“I asked the same question: how do they make their money?” he said. But “they said it’s not for us to negotiate with our clients; they do the negotiation for us,” he said. “So I guess that’s how they get their money back,” Kolawole added.

However, drivers are not privy to the financial terms of the negotiations. Richard disclosed that Tora only informs them about their base salary at the company drivers are deployed to.

Although the company has only been in business for five months, it has already signed deals with over 40 clients and has so far helped create jobs for over 200 drivers and bike riders. It also recently secured seed funding from Nigerian investor, Idris Ayodeji Bello.

As a human resource and outsourcing company, Tora is competing in a crowded space with multiple companies are already serving different clients with drivers as part of their broad recruitment services. However, Tora is counting on its niche offering and is relying on two key things for growth: the bike hailing market and driver management.

ORide, the popular bike hailing service, is a Tora client.

Uanikhehi explained that the bike hailing market is a “huge market”. She said that when the company was created it wanted to tap into the “ride-hailing wars”, referring to the emergence of major players like Gokada, Max and ORide.

“This huge market was opening up and we decided to take advantage,” she added.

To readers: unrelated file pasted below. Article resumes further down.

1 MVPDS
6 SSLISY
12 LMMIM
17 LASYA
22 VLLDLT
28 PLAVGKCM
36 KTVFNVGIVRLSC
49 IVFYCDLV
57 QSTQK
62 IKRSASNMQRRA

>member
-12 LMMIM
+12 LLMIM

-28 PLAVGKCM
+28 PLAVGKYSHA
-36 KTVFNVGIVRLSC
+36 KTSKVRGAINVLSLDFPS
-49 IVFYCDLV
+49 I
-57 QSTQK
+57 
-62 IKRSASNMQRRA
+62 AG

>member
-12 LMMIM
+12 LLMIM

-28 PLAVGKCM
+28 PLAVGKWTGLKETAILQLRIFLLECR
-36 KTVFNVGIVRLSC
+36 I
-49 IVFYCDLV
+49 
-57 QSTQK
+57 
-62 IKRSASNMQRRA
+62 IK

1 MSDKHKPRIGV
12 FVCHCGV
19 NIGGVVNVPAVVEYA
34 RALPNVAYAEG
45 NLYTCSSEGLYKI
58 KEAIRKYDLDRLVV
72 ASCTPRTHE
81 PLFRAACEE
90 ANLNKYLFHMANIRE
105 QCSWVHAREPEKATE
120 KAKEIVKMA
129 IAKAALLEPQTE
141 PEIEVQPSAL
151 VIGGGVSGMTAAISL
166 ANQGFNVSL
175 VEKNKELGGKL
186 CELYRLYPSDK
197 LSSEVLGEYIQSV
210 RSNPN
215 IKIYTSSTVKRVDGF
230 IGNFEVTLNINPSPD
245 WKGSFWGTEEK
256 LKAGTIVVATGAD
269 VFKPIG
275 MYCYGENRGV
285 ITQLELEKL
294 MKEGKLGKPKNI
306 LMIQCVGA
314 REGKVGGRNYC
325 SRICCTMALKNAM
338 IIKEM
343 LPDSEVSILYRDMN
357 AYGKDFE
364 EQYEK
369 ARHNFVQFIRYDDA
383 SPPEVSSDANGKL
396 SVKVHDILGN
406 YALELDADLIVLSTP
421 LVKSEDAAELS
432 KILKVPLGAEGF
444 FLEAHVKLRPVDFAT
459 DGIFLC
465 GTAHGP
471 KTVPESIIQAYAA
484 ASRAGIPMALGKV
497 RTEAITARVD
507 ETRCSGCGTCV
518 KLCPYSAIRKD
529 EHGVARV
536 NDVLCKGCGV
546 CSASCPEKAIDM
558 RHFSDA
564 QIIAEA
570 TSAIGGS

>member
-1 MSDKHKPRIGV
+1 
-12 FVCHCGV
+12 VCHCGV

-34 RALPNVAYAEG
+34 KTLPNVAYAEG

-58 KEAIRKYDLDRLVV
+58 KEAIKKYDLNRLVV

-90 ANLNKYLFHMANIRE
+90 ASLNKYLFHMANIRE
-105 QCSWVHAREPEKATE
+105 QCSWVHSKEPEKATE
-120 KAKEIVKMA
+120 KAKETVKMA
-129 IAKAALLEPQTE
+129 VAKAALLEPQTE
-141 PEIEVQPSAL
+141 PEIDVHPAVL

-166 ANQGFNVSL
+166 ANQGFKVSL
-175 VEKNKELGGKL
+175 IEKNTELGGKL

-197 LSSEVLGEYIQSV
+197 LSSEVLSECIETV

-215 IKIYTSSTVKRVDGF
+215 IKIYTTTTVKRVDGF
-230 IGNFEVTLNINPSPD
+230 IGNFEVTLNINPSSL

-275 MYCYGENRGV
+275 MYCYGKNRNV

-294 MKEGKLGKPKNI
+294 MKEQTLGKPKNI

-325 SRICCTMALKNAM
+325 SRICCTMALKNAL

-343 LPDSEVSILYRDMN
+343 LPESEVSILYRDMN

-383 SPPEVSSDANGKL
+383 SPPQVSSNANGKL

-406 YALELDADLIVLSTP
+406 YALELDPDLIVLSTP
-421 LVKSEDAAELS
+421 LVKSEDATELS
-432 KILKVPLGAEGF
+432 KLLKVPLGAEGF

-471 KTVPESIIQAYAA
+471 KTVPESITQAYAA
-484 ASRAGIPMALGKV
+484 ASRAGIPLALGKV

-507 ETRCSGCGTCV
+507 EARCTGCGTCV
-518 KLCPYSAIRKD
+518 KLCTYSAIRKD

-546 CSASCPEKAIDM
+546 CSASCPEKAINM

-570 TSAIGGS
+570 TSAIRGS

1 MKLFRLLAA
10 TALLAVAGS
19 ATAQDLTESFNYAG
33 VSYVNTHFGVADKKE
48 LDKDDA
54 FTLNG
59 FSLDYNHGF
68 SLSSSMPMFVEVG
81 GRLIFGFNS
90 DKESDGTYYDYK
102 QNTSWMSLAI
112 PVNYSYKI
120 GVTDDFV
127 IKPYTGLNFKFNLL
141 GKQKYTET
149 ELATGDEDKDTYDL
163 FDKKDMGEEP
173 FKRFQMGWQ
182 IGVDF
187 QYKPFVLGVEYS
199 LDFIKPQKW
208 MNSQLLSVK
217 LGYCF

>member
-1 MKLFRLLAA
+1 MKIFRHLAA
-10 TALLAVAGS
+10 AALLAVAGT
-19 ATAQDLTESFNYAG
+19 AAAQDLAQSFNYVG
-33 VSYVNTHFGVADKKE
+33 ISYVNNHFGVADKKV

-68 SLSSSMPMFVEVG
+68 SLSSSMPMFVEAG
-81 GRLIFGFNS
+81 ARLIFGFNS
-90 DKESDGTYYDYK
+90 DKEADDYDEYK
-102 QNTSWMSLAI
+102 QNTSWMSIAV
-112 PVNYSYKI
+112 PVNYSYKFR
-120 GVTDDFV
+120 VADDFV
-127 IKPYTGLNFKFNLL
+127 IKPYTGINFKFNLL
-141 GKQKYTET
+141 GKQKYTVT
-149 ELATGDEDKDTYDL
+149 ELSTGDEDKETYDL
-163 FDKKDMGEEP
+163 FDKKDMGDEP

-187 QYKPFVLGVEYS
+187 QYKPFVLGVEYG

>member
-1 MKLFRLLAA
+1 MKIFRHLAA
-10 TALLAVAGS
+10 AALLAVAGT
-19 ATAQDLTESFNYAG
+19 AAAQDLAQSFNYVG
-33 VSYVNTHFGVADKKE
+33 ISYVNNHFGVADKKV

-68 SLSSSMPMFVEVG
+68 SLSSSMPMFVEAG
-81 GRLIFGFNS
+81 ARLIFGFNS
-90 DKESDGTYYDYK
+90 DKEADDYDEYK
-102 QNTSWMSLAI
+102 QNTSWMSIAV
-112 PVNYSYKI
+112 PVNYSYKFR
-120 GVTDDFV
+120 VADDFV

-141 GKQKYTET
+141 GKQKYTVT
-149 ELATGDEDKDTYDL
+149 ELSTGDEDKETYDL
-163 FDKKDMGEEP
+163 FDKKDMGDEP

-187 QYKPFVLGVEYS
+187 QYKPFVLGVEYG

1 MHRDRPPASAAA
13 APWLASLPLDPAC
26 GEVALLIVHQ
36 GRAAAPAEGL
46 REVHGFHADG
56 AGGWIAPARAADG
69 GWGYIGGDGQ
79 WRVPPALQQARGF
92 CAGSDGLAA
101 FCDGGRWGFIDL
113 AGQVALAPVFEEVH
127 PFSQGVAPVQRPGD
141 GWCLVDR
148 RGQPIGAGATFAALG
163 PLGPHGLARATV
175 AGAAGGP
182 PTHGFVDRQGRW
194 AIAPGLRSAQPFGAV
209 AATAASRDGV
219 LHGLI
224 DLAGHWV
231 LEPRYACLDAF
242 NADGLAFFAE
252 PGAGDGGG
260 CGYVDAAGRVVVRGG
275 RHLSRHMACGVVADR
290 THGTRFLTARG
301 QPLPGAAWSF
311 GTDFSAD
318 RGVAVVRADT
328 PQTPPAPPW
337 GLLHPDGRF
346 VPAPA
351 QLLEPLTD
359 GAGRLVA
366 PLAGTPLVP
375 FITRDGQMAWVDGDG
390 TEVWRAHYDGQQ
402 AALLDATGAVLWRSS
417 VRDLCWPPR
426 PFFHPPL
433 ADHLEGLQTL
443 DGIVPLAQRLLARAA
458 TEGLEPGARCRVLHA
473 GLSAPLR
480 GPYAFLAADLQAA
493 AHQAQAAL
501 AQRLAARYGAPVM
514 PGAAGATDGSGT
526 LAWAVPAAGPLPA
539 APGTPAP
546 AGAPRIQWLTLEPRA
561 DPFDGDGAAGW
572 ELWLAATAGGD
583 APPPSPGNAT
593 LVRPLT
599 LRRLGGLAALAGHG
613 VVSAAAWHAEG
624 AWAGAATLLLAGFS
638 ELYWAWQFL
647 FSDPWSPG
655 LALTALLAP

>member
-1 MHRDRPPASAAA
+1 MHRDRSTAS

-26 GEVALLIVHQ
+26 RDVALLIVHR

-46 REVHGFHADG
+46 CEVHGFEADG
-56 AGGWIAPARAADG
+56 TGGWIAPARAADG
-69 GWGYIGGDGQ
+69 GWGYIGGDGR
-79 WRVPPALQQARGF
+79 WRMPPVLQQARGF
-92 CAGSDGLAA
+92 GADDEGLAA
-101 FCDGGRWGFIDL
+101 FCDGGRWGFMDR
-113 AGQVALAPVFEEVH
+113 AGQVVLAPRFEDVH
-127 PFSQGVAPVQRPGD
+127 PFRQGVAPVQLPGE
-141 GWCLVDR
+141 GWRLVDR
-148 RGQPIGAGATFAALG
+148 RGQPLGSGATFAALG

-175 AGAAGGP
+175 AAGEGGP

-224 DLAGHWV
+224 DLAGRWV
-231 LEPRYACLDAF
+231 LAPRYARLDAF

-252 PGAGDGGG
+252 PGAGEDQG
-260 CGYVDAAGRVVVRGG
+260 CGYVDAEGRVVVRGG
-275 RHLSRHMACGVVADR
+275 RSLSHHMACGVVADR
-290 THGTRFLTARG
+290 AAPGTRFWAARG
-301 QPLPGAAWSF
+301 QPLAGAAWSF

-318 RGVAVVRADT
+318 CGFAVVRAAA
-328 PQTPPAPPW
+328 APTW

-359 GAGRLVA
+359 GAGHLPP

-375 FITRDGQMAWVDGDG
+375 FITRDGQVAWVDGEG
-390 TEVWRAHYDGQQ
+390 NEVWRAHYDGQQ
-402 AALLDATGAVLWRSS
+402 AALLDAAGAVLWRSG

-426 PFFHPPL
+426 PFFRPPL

ORide, the bike-hailing service from Opera, is Tora’s biggest client. ORide only launched in May but has grown rapidly by offering discounts to customers and expanding beyond Lagos.

Tora has played some part in ORide’s growth. Although Uanikhehi did not reveal exact figures, she disclosed that ORide made a “large” order to recruit, train, verify and deploy riders to them. The ORide order prompted Tora to expand and open a new campus in Ibadan. By early July, the bike-hailing service announced its launch in Ibadan.

The company is also developing an online driver management platform that will allow clients to track drivers in real-time, monitor their driving including their speed, give them instructions, and get weekly reports on drivers.

Tora’s driver management platform will be a monthly subscription service that can be used by clients with different needs. Uanikhehi explained that car owners could use the platform to manage their fleet of Uber or Bolt drivers. She also explained that the platform could be used by logistics companies to monitor deliveries and their drivers.

But it’s not been smooth sailing for Tora. According to Uanikhehi, driver training is tough, especially for experienced drivers who have to be retrained. 

“We find retraining is a lot more time and effort than training,” she explained. Tora has also had some difficulty signing on new clients due to its reliance on inexperienced drivers. However, the company hopes its rigorous verification and training processes would help to address this concern.

Being a company founded by two women, Tora says it wants to bring diversity to its pool of drivers but it constantly faces the challenge of getting more women to join as drivers. 

“When a call for drivers is made, we typically get 99% male response,” Uanikhehi said.

Tora says it wants to address this disparity but has yet to announce any efforts in this direction.

Abubakar Idris Author